At such time, any expectation that canine response need to be specifically trained would be obsolete. At such time the training "schedule" of reward reinforcement could be directed exclusively to the recognition as indicated by neurological events. There would be no need to shape and reinforce (ie., to train) the response itself. The dog need not even be conscious of the event recognized if there is a recognition event which is detectable via scientific ways and means. This recognition event may be measurable by electrodes or chemical monitors in the bloodstream or elsewhere. Activation of specific neurons can be correlated to himan handler changes such as an insulin spike or a carcinoma. Recognition in this scenario occurs at a level below the threshold of canine consciousness. It is remarkable however the reenforcement would work whether or not there is any canine awareness at a conscious level and Whether or not there is any stylized canine response aside from moving the needle on some kid of monitor. All the dog's nervous system knows is that there is a reward every time it lights up the EKG screen in a certain pattern or moves the needle on some other kind of biofeedback measuring device. This is pernt conditioning at its purist level and; t does work regardless of whether the trainee has conscious awareness of what it is, exactly, they are being rewarded for.

Given that trained recognition response can therefore be extremely subtle,it is important to fully credit any response which indicates recognition and to reward the fact of recognition. If the handler knows her assistance animal and is actively monitoring her animal for recognition response, it may occur on a subtle level which other observers may not be able to perceive. Alternatively, the response may vary. It would be error to expect that very assistance dog/handler partnership would utilize uniform responses.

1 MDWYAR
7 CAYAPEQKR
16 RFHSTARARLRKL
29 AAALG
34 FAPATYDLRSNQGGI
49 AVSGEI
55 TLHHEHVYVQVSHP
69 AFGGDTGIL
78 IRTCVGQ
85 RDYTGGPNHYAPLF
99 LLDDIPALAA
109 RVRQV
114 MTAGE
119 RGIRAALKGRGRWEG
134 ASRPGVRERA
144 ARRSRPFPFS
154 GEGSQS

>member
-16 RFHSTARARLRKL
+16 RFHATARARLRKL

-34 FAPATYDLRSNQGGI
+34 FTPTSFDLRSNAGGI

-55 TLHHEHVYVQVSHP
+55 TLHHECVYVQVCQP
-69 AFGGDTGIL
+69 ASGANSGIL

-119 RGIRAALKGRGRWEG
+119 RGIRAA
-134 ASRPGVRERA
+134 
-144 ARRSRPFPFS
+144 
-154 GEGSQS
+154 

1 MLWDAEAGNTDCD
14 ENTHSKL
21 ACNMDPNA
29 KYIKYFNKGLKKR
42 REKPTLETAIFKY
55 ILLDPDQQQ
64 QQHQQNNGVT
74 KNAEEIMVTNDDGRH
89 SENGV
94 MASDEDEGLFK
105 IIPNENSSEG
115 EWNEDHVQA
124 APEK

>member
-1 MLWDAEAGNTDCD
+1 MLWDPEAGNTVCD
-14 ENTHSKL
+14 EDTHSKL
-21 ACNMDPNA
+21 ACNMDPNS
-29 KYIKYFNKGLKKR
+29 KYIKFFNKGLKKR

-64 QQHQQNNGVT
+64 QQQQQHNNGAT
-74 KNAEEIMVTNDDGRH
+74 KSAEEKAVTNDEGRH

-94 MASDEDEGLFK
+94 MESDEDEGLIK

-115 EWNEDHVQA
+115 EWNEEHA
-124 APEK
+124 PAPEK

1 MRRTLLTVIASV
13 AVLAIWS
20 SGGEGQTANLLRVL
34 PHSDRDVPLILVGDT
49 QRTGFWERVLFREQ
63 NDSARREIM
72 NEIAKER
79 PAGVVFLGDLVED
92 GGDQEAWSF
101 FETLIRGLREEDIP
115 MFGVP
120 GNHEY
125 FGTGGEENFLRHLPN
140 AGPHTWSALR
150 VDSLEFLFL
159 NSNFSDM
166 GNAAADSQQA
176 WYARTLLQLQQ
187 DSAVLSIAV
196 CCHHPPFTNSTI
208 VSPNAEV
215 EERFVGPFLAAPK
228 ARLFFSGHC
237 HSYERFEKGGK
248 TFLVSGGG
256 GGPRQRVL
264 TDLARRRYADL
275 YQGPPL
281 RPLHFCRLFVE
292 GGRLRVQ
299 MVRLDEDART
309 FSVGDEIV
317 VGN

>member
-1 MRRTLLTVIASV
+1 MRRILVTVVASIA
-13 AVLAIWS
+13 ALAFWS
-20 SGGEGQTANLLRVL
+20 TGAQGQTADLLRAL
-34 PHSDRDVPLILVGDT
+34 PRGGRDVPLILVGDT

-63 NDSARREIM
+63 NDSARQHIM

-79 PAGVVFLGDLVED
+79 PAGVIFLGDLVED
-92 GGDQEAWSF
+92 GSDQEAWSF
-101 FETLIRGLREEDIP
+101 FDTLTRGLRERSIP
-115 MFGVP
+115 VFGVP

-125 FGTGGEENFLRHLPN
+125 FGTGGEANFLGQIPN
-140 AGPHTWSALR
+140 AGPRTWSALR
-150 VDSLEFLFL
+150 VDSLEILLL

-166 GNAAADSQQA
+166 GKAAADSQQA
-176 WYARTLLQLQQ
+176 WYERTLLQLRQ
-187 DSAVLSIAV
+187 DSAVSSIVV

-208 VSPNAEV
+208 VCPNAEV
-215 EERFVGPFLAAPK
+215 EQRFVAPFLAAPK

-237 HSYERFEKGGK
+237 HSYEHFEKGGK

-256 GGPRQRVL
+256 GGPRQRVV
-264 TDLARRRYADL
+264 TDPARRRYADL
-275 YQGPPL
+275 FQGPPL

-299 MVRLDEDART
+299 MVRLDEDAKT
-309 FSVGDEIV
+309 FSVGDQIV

Some trainers may achieve high success rates in eliciting uniform stylized responses such as pawing, barking or body languages displays. Performance of such tricks may fascinate an otherwise skeptical lay public and may provide a lucrative market for training entrepreneurs. However, the spirit and letter of theADA and complementary state law is directed to achieving benefit for persons with disabilities. Hence, what is critical is that the assistance animal recognize the onset of a dystonic state and provide a response which is a cue beneficial to the handler. The purpose of training is to provide a response useful to the handler. It is not the purpose of alert training to provide primarily a response to impress onlookers. Thus the prime focus must be on training recognition and provision of a signal useful to the handler Whether or not the response is impressive, comprehensible or even detectible to third parties. It may be difficult for a disabled person to express in words what the canine is expressing through vsual,tactile or auditory communication strategies. Subtle variations in eye contact, ear position, tail and body dynamics may differ in each response, yet an experienced handler may get the message and implement preventive measures such as medication or alternatives to pharmaceutical treatment.